The Essential Artifacts?

“Pure science and practical applications push each other” [1].

With the demise of NASA, our attention is drawn to the everyday commodities and understanding gained in receipt of space entrepreneurship; invisible braces, scratch-resistant lenses, temper foam, portable cordless vacuums, freeze drying, water purification, solar energy, and remotely controlled ovens[2]. As we approach the end of 2012 and the beginning of a New Year, once again, we will begin to see movement in support of global nuclear disarmament. As such, I feel it is necessary to review what nuclear science has brought us, discuss what it has done for society, and begin to chart a future without nuclear arms.

Nuclear science is responsible for the creation and the continuing perfection of a number of technologies. Progress in nuclear power efficiency and safety, reduction in cost and aptness of nuclear medicine in diagnostics and treatment, and the humble smoke detector, is a bounty one can be appreciative of [3].  Nuclear science for the purpose of power synergy or arms is often part of political discourse. Though nuclear power and nuclear weapons are both products of nuclear science and both present a definitive risk for human life, the call for nuclear disarmament does not call for; the disassembly of nuclear power (though many anti-nuke campaigns have called for such an action).

On the 12th of November this year public officials will be convene in Brussels to continue discussions on plans and strategies for a future without nuclear arms.  This event is hosted by Global Zero, endorsed by David Cameron and Barac Obama, and is responsible for the gathering and training student leaders for this event [4]. These student leaders will be responsible for spreading the movement and gaining momentum towards creating a world without nuclear weapons.

The threat of nuclear weapons is an instrument that historically has been worn in the monopolies of power.  Nuclear weapons over other armaments have the superior inborn capacity to instil fear in man, a fear that can be invoked with or without their long term materialisations. The press of nuclear weapons has proved an elementary device to help promote awareness and provide some perspective, though more often it is a source to feed mans fears.

Instilling fear in man coupled with authoritarian rule is historically responsible for the world’s most horrendous violations of Human Rights and mass murder. Milgram’s famous experiment on obedience to authority figures demonstrates the capacity of such tools. The Global movement towards disarmament would help remove this fear and provide people with the confidence of voice.

The future is in balance, It is time to watch this space.

References (Harvard)

[1].  Lawrence Berkeley National Laboratory (2010) Applied nuclear physics for biomedicine, nuclear security and basic science. URL: http://phys.org/news194720066.html accessed: 20/20/12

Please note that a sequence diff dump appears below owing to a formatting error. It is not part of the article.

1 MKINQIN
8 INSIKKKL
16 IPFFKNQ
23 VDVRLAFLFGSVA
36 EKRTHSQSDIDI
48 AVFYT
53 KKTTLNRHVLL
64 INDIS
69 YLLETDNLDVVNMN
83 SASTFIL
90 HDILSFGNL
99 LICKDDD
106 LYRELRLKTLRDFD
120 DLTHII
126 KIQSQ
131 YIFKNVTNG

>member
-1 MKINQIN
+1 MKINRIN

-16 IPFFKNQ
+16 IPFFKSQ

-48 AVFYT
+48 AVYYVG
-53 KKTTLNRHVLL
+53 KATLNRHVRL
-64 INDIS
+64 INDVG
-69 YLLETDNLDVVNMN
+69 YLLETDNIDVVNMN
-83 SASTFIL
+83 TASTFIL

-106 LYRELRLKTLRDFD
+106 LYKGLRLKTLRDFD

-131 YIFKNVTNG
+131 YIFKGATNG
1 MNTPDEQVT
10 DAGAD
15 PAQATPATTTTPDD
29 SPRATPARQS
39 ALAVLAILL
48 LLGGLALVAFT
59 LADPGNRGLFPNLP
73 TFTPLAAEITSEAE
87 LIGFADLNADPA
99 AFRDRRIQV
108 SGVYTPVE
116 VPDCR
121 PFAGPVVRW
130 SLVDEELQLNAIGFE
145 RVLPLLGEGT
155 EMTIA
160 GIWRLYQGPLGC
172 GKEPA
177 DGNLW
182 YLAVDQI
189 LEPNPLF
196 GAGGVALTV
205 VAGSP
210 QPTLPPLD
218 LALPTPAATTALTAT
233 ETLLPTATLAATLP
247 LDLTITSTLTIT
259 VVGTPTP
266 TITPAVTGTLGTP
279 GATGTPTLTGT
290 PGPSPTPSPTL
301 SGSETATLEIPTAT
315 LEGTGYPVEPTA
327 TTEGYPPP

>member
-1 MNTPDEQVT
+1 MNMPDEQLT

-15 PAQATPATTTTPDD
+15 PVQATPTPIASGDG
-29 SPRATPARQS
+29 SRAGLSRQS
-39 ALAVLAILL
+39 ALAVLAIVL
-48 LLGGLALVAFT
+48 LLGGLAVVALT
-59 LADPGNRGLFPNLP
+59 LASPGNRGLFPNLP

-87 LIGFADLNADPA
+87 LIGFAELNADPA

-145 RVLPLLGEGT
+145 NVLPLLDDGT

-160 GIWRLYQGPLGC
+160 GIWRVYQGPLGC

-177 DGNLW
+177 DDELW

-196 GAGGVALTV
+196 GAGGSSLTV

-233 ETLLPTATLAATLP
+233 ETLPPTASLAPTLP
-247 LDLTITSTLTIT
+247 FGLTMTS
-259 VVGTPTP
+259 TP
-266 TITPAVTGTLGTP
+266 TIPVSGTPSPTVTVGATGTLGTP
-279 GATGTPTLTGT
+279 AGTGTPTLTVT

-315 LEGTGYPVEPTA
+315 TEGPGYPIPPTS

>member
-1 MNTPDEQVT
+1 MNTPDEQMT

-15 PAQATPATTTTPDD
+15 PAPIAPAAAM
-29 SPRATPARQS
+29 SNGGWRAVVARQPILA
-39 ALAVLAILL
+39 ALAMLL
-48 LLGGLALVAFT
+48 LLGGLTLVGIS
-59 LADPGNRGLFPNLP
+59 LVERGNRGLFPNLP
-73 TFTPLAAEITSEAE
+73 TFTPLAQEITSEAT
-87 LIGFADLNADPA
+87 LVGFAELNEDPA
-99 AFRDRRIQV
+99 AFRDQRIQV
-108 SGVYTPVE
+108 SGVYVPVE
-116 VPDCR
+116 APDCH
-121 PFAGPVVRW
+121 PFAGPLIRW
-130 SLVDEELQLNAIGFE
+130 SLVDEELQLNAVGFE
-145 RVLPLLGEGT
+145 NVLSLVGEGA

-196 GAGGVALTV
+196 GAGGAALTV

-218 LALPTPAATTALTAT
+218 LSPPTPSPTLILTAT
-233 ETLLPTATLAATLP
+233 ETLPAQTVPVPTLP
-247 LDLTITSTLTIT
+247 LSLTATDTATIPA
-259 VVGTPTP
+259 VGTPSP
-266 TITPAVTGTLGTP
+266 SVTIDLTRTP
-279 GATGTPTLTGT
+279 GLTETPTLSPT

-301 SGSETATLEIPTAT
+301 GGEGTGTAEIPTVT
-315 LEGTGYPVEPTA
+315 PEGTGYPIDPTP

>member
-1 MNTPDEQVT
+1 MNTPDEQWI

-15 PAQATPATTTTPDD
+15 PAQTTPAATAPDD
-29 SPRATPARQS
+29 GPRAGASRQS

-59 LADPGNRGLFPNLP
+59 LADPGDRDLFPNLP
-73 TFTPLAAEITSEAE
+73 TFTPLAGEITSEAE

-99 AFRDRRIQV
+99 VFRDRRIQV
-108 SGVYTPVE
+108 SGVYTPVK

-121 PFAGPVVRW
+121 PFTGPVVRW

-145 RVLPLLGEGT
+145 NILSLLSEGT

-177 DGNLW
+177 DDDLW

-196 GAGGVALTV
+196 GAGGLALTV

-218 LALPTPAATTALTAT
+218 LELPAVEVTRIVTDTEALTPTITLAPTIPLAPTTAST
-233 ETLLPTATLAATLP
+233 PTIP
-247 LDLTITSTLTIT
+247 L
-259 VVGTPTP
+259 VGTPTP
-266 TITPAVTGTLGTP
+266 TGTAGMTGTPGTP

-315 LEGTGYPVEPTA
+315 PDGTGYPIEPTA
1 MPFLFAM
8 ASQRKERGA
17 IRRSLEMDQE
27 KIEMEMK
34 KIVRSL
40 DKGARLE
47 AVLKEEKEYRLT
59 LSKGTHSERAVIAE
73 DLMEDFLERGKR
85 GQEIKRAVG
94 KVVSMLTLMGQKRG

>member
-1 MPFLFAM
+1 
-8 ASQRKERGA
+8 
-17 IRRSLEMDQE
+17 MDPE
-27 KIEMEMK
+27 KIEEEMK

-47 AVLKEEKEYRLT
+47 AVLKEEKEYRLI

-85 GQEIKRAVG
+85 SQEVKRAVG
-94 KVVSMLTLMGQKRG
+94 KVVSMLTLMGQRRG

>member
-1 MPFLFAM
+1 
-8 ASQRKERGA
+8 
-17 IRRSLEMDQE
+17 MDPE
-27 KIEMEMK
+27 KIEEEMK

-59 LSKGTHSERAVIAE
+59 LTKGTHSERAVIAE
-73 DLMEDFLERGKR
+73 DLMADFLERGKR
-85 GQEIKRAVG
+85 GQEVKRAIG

[2].  NASA, et al (2012) NASA spin-off technologies. URL: http://en.wikipedia.org/wiki/NASA_spin-off_technologies accessed: 20/10/2012

[3].  Anon, a. (2012) Nuclear Engineering. URL: http://en.wikipedia.org/wiki/Nuclear_engineering accessed: 25/10/2012

[4].  Global Zero (undated) Brussels (European) Institute 2012. URL: http://www.globalzero.org/institutes/brussels accessed: 20/10/2012

[5].  Anon, b. (2012) Milgram Experiment. URL: http://en.wikipedia.org/wiki/Milgram_experiment accessed: 25/10/2012

Bibliography (Havard)

[1].  Public Awareness of Nuclear Science. URL: http://www.nupecc.org/pans/index.html Accessed: 20/10/2012

[2].  World News Inc (2012) European Organisation for Nuclear Research. URL:http://wn.com/european_organization_for_nuclear_research?orderby=relevance&upload_time=today accessed: 20/10/2012

[3].  Adams, R. (2010) Guest Blog at Scientific American – The Influence of Information on an Open, Inquiring Mind. URL: http://atomicinsights.com/2010/05/guest-blog-at-scientific-american-the-influence-of-information-on-an-open-inquiring-mind.html accessed: 20/10/2012

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About Oak Haralds

Oak graduated from Keele University in 2012 with a honors degree in Biomedical Science. She is currently studying at the University of Warwick, undertaking a MSc in Science, Media and Public Policy a sympathetic passion that has spurred her to pursue the perfection of science literary art. As a reader she enjoys the myriad of ethical dialog that surrounds medical law and public policy and has a clear understanding of the wearisome task that is providing a fair government funded health system.
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